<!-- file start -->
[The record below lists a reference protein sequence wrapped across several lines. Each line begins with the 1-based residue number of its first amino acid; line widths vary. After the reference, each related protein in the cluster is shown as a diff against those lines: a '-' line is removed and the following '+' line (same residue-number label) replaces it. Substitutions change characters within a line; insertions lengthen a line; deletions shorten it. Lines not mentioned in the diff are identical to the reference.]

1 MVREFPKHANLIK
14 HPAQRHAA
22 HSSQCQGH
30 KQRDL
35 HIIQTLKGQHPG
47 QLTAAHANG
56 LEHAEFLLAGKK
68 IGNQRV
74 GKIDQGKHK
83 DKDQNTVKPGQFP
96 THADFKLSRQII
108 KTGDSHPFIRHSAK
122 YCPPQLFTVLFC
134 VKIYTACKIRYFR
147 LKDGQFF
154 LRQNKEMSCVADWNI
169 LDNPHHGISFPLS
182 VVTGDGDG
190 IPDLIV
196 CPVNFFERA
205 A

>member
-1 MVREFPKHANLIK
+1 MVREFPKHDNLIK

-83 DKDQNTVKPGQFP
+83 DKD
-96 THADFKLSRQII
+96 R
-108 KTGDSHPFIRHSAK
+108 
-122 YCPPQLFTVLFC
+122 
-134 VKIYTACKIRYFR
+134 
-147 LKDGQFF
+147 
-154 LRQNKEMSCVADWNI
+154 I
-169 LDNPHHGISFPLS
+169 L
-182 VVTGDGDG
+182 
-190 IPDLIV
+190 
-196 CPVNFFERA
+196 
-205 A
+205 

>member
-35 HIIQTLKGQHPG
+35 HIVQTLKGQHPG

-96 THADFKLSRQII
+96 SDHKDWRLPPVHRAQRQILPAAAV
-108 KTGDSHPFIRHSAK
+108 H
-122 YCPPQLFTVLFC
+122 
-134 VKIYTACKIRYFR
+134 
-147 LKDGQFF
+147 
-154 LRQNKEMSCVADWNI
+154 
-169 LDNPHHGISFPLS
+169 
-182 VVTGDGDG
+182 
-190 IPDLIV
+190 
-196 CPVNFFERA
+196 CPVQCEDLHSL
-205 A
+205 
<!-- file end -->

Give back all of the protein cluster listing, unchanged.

[The record below lists a reference protein sequence wrapped across several lines. Each line begins with the 1-based residue number of its first amino acid; line widths vary. After the reference, each related protein in the cluster is shown as a diff against those lines: a '-' line is removed and the following '+' line (same residue-number label) replaces it. Substitutions change characters within a line; insertions lengthen a line; deletions shorten it. Lines not mentioned in the diff are identical to the reference.]

1 MVREFPKHANLIK
14 HPAQRHAA
22 HSSQCQGH
30 KQRDL
35 HIIQTLKGQHPG
47 QLTAAHANG
56 LEHAEFLLAGKK
68 IGNQRV
74 GKIDQGKHK
83 DKDQNTVKPGQFP
96 THADFKLSRQII
108 KTGDSHPFIRHSAK
122 YCPPQLFTVLFC
134 VKIYTACKIRYFR
147 LKDGQFF
154 LRQNKEMSCVADWNI
169 LDNPHHGISFPLS
182 VVTGDGDG
190 IPDLIV
196 CPVNFFERA
205 A

>member
-1 MVREFPKHANLIK
+1 MVREFPKHDNLIK

-83 DKDQNTVKPGQFP
+83 DKD
-96 THADFKLSRQII
+96 R
-108 KTGDSHPFIRHSAK
+108 
-122 YCPPQLFTVLFC
+122 
-134 VKIYTACKIRYFR
+134 
-147 LKDGQFF
+147 
-154 LRQNKEMSCVADWNI
+154 I
-169 LDNPHHGISFPLS
+169 L
-182 VVTGDGDG
+182 
-190 IPDLIV
+190 
-196 CPVNFFERA
+196 
-205 A
+205 

>member
-35 HIIQTLKGQHPG
+35 HIVQTLKGQHPG

-96 THADFKLSRQII
+96 SDHKDWRLPPVHRAQRQILPAAAV
-108 KTGDSHPFIRHSAK
+108 H
-122 YCPPQLFTVLFC
+122 
-134 VKIYTACKIRYFR
+134 
-147 LKDGQFF
+147 
-154 LRQNKEMSCVADWNI
+154 
-169 LDNPHHGISFPLS
+169 
-182 VVTGDGDG
+182 
-190 IPDLIV
+190 
-196 CPVNFFERA
+196 CPVQCEDLHSL
-205 A
+205 